Public works are also a major expense item in municipal budgets. This category references all expenses put towards cleaning of streets, winter maintenance, bridge/road repair, street lighting, and virtually anything else that has to do with highway and road maintenance. The weighted average per capita spent by municipalities in Allegheny County on public works in 2013 was $126. Nine municipalities spent over $300 per capita in this category, with two spending over $700. On the reverse side of the spectrum, six municipalities spent under the $50 mark, and forty-seven were under $100.

On the revenue side, property tax was the largest source of income for Allegheny County's municipalities. The average amount collected per person from the property tax in 2013 was $238, an increase from $229 and $228 in 2012 and 2011. In addition, eleven municipalities brought in over $500 per person in revenue by using this tax. Unlike public safety, property tax did not have the highest correlation to total revenue. The earned income tax has the highest correlation with total revenue.

The earned income tax brought in a weighted average of $183 per person across this sample for 2013. The municipalities collected $167 million in revenue through this tax and twenty-eight municipalities collected over $200 per person. On the reverse side of the spectrum thirty-three municipalities collected less than $100 per person showing a large range throughout Allegheny County.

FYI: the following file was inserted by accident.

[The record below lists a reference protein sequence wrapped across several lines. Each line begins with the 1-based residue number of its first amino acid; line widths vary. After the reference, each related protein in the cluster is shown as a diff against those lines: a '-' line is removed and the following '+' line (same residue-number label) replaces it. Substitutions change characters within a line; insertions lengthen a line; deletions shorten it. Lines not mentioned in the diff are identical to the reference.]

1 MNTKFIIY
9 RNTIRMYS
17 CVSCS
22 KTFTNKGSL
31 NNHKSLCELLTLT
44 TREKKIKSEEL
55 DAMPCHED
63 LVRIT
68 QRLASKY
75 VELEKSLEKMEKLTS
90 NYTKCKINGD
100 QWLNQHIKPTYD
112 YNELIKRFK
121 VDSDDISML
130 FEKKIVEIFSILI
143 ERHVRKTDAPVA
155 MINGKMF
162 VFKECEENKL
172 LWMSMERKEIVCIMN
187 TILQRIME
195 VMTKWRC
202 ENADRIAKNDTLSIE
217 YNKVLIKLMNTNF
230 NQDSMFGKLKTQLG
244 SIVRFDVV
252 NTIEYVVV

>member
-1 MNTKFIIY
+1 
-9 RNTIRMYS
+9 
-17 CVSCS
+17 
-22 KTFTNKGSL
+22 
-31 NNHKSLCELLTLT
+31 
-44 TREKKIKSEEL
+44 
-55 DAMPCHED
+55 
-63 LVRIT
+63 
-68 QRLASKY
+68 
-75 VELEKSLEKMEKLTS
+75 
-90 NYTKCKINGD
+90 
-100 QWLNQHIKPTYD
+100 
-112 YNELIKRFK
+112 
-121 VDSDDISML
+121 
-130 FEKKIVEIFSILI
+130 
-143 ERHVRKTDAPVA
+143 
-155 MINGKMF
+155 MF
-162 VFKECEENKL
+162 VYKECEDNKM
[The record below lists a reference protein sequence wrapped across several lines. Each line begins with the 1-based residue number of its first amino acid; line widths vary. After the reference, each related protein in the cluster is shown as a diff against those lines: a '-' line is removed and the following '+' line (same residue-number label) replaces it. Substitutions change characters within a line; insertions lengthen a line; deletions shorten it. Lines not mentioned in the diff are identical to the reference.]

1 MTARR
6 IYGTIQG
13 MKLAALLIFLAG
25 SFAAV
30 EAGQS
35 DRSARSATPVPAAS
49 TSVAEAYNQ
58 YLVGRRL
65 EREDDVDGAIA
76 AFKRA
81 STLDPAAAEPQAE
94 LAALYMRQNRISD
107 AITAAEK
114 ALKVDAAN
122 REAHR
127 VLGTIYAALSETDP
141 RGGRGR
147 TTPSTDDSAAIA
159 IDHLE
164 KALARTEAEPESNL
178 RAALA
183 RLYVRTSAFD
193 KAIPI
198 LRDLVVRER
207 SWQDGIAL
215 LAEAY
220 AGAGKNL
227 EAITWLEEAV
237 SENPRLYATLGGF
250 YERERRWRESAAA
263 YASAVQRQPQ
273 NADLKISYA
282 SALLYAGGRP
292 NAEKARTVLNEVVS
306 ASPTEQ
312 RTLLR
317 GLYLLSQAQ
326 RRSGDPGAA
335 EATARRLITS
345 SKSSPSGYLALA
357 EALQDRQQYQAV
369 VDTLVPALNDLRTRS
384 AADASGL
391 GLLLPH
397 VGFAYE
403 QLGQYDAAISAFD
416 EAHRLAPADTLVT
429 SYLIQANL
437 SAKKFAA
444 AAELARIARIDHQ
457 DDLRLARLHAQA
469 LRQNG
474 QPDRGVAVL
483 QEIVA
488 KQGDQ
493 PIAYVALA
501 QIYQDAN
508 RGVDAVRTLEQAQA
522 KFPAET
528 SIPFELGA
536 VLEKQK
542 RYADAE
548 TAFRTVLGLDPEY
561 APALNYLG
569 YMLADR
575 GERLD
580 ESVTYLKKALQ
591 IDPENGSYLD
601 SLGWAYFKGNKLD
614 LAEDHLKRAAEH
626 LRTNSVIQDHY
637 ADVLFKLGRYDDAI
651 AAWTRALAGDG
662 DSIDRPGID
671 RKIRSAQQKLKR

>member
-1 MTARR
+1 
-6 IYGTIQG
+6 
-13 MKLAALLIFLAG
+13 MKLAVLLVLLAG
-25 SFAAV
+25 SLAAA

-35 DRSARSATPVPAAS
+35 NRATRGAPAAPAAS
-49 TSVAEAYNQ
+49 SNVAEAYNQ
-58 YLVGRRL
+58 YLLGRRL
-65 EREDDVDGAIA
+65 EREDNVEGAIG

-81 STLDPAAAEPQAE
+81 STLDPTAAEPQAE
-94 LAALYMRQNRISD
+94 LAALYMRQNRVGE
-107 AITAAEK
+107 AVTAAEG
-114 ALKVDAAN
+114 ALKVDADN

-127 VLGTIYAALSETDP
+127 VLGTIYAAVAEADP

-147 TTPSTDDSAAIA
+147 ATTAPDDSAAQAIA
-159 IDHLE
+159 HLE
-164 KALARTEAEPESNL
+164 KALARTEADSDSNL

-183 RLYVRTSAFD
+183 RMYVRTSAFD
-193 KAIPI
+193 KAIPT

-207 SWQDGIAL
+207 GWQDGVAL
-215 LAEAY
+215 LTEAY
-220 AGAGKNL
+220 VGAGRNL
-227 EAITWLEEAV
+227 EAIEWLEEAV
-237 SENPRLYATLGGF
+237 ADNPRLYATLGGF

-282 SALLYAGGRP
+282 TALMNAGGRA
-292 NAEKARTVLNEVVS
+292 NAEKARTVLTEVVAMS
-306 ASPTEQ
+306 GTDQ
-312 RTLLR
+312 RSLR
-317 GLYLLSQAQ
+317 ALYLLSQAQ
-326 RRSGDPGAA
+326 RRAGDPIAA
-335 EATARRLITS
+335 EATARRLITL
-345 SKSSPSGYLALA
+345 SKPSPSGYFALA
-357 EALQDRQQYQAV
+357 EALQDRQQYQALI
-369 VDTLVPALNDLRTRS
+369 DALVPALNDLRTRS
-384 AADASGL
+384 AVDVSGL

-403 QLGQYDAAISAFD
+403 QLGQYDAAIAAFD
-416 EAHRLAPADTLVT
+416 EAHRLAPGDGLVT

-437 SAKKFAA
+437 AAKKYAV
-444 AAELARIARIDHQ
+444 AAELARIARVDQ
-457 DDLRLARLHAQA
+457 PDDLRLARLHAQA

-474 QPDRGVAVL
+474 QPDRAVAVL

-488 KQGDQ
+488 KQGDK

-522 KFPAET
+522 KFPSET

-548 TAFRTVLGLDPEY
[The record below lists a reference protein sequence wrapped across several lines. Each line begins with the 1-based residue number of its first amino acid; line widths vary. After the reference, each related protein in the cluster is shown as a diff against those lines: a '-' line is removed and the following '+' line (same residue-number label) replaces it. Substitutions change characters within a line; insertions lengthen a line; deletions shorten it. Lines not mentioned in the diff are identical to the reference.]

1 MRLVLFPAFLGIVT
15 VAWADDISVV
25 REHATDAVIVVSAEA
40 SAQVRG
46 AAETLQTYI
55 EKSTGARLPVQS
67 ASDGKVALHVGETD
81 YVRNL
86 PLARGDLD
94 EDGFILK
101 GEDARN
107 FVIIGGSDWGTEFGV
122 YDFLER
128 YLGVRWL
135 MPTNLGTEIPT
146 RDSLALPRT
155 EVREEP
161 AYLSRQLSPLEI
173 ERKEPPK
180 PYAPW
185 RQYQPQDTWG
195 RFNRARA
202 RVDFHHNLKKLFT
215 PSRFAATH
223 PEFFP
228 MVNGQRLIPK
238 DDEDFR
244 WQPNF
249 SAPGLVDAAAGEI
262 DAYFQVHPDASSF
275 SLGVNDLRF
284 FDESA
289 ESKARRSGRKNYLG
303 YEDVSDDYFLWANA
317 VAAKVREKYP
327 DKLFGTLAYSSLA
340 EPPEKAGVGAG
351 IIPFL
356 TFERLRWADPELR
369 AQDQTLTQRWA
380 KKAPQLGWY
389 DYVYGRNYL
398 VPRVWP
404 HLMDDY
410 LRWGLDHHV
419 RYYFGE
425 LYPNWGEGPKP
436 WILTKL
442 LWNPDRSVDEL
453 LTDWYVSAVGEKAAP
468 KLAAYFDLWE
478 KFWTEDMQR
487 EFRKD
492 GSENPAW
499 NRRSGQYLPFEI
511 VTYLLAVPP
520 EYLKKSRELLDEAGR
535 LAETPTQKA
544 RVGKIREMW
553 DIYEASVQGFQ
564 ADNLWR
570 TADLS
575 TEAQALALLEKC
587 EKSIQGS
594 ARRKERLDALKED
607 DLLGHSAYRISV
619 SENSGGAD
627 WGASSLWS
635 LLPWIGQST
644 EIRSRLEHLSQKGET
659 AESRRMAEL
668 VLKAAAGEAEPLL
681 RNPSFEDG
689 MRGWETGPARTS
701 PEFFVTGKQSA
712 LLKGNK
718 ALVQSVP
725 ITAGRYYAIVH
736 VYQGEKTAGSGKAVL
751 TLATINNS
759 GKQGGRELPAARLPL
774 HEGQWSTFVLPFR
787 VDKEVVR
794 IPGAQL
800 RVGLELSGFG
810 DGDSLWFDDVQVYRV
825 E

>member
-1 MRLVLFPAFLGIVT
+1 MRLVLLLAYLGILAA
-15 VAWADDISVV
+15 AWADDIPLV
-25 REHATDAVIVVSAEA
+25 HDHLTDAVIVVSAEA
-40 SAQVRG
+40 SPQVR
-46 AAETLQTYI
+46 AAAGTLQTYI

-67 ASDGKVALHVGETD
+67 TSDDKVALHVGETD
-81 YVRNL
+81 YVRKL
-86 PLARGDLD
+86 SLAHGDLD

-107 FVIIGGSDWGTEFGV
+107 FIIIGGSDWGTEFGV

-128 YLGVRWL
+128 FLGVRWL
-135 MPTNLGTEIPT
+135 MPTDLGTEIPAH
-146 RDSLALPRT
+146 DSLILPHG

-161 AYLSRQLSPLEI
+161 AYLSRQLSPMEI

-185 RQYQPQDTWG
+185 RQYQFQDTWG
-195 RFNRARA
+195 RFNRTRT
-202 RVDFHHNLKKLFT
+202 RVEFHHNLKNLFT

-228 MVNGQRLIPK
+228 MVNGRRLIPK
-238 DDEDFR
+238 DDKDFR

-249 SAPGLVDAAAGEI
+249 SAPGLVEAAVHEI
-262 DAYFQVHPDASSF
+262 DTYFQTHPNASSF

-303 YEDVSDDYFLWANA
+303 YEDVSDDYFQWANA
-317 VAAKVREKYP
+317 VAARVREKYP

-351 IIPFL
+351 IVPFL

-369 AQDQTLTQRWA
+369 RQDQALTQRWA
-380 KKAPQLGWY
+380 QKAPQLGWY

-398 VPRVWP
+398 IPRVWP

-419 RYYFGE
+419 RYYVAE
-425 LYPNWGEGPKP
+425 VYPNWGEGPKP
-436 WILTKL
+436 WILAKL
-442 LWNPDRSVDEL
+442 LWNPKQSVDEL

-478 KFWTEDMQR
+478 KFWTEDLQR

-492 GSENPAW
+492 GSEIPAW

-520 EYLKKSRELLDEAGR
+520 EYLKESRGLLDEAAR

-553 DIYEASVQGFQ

Our report also found a continued increase in the average debt per person in these municipalities. Weighted average per capita debt is up to $716 per person in Allegheny County. This is an eight percent increase from 2012 ($663) and a 39 percent increase since 2009 ($514). It is important to note that debt per person has increased each of the past five years, and unlike the average revenue and average expenditure trends, this one has continued unbroken.

In total, the municipalities in our study raised more money than they spent. However, of the 125 municipalities, forty-seven did not have a balanced budget for 2013, spending more than they received in revenue.

The key findings mentioned above provide a brief snapshot of the municipal finance situation in Allegheny County. Local government is often overlooked by many citizens, yet it is the closest to them. It is responsible for providing many of the basic services, such as public safety and public works, which enable residents to function on a day-to-day basis. It requires revenues to carry out these functions through sources such as property and earned income taxes. Our report and the data, available on our website, chronicle the spending and revenue for 125 municipalities within Allegheny County. It is hoped this will help residents better understand the financial performance of their local government.

Frank Gamrat, Ph.D., Sr. Research Associate
Stephen Strosko, Research Assistant

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The Allegheny Institute
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Suite 208
Pittsburgh, PA15234

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Email: aipp@alleghenyinstitute.org